Smack in the middle of senior discounts and college tuition


Later this month, my wife, Lynne, and I will officially become empty nesters, for the most part, as the younger of our two daughters heads off to Johnson & Wales University.

The next few years will be a little challenging as we – like many Americans – pay for some of her college education while simultaneously taking the next steps toward retirement and dealing with the typical expenses that older Americans face.

It’s a bit ironic that we will again be, in essence, part of the so-called “sandwich generation.” We were first members of that goup in our 40s and early 50s, when we were dealing with the failing health of our parents (now long deceased) while also taking the necessary steps to adopt two girls from China, a process that put us on the path to the lifelong commitment that parenthood entails.

Back then, life was always a juggling act as we tried to tend to our work lives and our parents’ needs (we each had one parent die before we adopted our first child), while simultaneously raising two active youngsters who were involved in a lot of activities.

The challenges of being older parents are many, including, in my case, that several of my daughters’ camp counselors, teachers and friends assumed that, with my thick white-grayish beard and hair, I was their grandfather.

But years later, it was all worth it. Our oldest daughter, Arianna, has been on her own for a while. After graduating high school in 2014, she spent four years at Bridgewater State University, in Massachusetts, and now she’s working abroad as a teacher, just finishing up the first of a two-year commitment.

Her sister Alana, five years younger, followed her own path through school, graduating from Tri-County Regional Vocational Technical High School, in Franklin, Massachusetts. She learned culinary skills, worked a co-op job in her field, and played soccer all four years in high school. She’s wasted little time getting into the college mode, finding her two roommates even before high school graduation. At J&W, in Providence, she’ll be studying sports nutrition, as well as playing soccer.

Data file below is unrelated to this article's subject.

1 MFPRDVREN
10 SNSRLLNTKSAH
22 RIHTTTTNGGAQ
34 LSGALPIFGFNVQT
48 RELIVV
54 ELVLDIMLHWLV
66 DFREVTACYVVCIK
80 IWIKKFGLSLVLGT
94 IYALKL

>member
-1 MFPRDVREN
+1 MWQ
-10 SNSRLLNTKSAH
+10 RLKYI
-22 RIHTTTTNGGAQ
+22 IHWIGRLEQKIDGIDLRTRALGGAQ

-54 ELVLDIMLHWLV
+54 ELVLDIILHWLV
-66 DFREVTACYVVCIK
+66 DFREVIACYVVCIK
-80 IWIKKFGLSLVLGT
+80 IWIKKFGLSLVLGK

Although all of this certainly qualifies us as soon-to-be empty nesters, we won’t be completely without kids, as our independent-minded Alana has already told her mother that she’ll most likely be bringing laundry home from time to time – instead of tossing coins into the washers and dryers available in her dorm building.

Becoming empty nesters – not counting our feisty, barks-too-much dog, Buddy, and our calm feline, Cooper, – will, of course, make us reflect on our life’s journey (translation: it will make us feel a tad older). But the new designation won’t be without its benefits. It will, for example, allow us the chance to get away for long weekends and vacations without being overly concerned with our kids’ schedules.

Of course, there will still be times when we plan a family vacation, as we’re doing later this month, but it will give Mom and Dad more flexibility to schedule getaways.

So why are we members of the so-called sandwich generation for a second time?  That’s an inevitable consequence of being old enough to qualify for both Medicare and an array of senior discounts while simultaneously putting our second child through college.

The challenge moving forward is how to cover the expenses of being a homeowner while still being responsible for covering some of our daughter’s college expenses and without tapping too heavily into our retirement accounts. (I’ve been basically retired since March of 2017, while my wife continues to work.) 

There will be no easy answers, but worrying about such issues is tempered by the knowledge that we survived being full-fledged sandwich generation members 15-20 years ago, which gives us hope that we should be able to do so again.

We’re optimistic that we’ll be up to the challenge, because the ultimate reward of being empty nesters – being free to travel more frequently – will be well worth whatever issues must be faced. Indeed, the chance to see other places – and to escape the harsh New England winters – will be, we hope, one of the distinct benefits of our newfound status.

Or at least that’s the hope; check back in a couple of years to see whether it all worked out.

LARRY KESSLER ( is a freelance writer based in North Attleboro.

Kessler, empty nest, education